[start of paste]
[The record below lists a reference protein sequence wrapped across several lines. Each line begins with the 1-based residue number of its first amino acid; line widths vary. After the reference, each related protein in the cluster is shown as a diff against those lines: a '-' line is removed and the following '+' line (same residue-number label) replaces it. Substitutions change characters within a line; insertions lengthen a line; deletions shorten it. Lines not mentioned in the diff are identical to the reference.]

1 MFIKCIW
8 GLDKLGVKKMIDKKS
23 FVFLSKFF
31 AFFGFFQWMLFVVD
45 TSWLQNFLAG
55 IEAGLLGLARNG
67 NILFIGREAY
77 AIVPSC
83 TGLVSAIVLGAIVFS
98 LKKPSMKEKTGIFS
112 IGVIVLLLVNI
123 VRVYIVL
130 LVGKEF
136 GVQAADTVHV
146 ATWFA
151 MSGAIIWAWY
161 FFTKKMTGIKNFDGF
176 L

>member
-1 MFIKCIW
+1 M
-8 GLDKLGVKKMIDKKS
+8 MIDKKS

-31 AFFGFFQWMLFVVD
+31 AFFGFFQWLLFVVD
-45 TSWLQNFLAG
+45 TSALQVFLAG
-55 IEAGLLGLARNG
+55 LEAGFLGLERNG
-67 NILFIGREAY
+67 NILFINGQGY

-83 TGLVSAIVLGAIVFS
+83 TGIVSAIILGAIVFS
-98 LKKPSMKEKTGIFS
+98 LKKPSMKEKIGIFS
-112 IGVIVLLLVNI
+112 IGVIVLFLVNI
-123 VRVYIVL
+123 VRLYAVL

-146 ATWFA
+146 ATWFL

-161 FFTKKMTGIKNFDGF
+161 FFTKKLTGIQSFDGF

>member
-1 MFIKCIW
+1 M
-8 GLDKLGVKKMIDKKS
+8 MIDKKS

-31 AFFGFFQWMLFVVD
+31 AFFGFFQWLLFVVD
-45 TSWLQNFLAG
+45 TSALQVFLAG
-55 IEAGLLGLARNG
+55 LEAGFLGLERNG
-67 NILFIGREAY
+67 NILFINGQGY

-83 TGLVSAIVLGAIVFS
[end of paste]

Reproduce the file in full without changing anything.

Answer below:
[The record below lists a reference protein sequence wrapped across several lines. Each line begins with the 1-based residue number of its first amino acid; line widths vary. After the reference, each related protein in the cluster is shown as a diff against those lines: a '-' line is removed and the following '+' line (same residue-number label) replaces it. Substitutions change characters within a line; insertions lengthen a line; deletions shorten it. Lines not mentioned in the diff are identical to the reference.]

1 MFIKCIW
8 GLDKLGVKKMIDKKS
23 FVFLSKFF
31 AFFGFFQWMLFVVD
45 TSWLQNFLAG
55 IEAGLLGLARNG
67 NILFIGREAY
77 AIVPSC
83 TGLVSAIVLGAIVFS
98 LKKPSMKEKTGIFS
112 IGVIVLLLVNI
123 VRVYIVL
130 LVGKEF
136 GVQAADTVHV
146 ATWFA
151 MSGAIIWAWY
161 FFTKKMTGIKNFDGF
176 L

>member
-1 MFIKCIW
+1 M
-8 GLDKLGVKKMIDKKS
+8 MIDKKS

-31 AFFGFFQWMLFVVD
+31 AFFGFFQWLLFVVD
-45 TSWLQNFLAG
+45 TSALQVFLAG
-55 IEAGLLGLARNG
+55 LEAGFLGLERNG
-67 NILFIGREAY
+67 NILFINGQGY

-83 TGLVSAIVLGAIVFS
+83 TGIVSAIILGAIVFS
-98 LKKPSMKEKTGIFS
+98 LKKPSMKEKIGIFS
-112 IGVIVLLLVNI
+112 IGVIVLFLVNI
-123 VRVYIVL
+123 VRLYAVL

-146 ATWFA
+146 ATWFL

-161 FFTKKMTGIKNFDGF
+161 FFTKKLTGIQSFDGF

>member
-1 MFIKCIW
+1 M
-8 GLDKLGVKKMIDKKS
+8 MIDKKS

-31 AFFGFFQWMLFVVD
+31 AFFGFFQWLLFVVD
-45 TSWLQNFLAG
+45 TSALQVFLAG
-55 IEAGLLGLARNG
+55 LEAGFLGLERNG
-67 NILFIGREAY
+67 NILFINGQGY

-83 TGLVSAIVLGAIVFS